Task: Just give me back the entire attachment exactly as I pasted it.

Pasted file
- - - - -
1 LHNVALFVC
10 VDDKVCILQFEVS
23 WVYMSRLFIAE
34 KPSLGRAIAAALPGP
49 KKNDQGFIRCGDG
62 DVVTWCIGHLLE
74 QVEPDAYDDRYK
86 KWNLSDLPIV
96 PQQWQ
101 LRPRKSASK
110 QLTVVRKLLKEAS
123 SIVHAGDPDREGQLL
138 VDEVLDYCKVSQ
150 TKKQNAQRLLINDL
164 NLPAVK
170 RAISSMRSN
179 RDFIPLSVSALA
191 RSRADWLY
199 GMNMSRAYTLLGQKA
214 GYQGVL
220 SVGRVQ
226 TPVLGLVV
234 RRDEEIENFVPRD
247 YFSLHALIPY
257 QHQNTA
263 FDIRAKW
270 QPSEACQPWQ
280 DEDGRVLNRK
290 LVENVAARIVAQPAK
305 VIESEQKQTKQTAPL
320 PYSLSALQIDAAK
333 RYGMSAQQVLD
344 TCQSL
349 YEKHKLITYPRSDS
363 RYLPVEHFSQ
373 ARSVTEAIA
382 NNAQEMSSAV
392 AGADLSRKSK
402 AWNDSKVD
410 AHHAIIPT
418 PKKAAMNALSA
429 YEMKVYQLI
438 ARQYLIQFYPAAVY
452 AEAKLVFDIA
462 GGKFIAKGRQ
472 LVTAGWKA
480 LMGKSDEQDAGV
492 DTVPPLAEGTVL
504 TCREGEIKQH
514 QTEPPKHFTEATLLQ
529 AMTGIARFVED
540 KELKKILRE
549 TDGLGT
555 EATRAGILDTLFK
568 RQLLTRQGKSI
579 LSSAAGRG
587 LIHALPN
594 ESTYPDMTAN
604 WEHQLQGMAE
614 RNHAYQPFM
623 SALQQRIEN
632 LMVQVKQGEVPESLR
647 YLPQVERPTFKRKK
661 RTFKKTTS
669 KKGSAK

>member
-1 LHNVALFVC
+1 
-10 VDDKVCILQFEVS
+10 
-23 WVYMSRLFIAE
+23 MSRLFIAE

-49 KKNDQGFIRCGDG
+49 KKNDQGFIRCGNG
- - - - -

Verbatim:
1 LHNVALFVC
10 VDDKVCILQFEVS
23 WVYMSRLFIAE
34 KPSLGRAIAAALPGP
49 KKNDQGFIRCGDG
62 DVVTWCIGHLLE
74 QVEPDAYDDRYK
86 KWNLSDLPIV
96 PQQWQ
101 LRPRKSASK
110 QLTVVRKLLKEAS
123 SIVHAGDPDREGQLL
138 VDEVLDYCKVSQ
150 TKKQNAQRLLINDL
164 NLPAVK
170 RAISSMRSN
179 RDFIPLSVSALA
191 RSRADWLY
199 GMNMSRAYTLLGQKA
214 GYQGVL
220 SVGRVQ
226 TPVLGLVV
234 RRDEEIENFVPRD
247 YFSLHALIPY
257 QHQNTA
263 FDIRAKW
270 QPSEACQPWQ
280 DEDGRVLNRK
290 LVENVAARIVAQPAK
305 VIESEQKQTKQTAPL
320 PYSLSALQIDAAK
333 RYGMSAQQVLD
344 TCQSL
349 YEKHKLITYPRSDS
363 RYLPVEHFSQ
373 ARSVTEAIA
382 NNAQEMSSAV
392 AGADLSRKSK
402 AWNDSKVD
410 AHHAIIPT
418 PKKAAMNALSA
429 YEMKVYQLI
438 ARQYLIQFYPAAVY
452 AEAKLVFDIA
462 GGKFIAKGRQ
472 LVTAGWKA
480 LMGKSDEQDAGV
492 DTVPPLAEGTVL
504 TCREGEIKQH
514 QTEPPKHFTEATLLQ
529 AMTGIARFVED
540 KELKKILRE
549 TDGLGT
555 EATRAGILDTLFK
568 RQLLTRQGKSI
579 LSSAAGRG
587 LIHALPN
594 ESTYPDMTAN
604 WEHQLQGMAE
614 RNHAYQPFM
623 SALQQRIEN
632 LMVQVKQGEVPESLR
647 YLPQVERPTFKRKK
661 RTFKKTTS
669 KKGSAK

>member
-1 LHNVALFVC
+1 
-10 VDDKVCILQFEVS
+10 
-23 WVYMSRLFIAE
+23 MSRLFIAE

-49 KKNDQGFIRCGDG
+49 KKNDQGFIRCGNG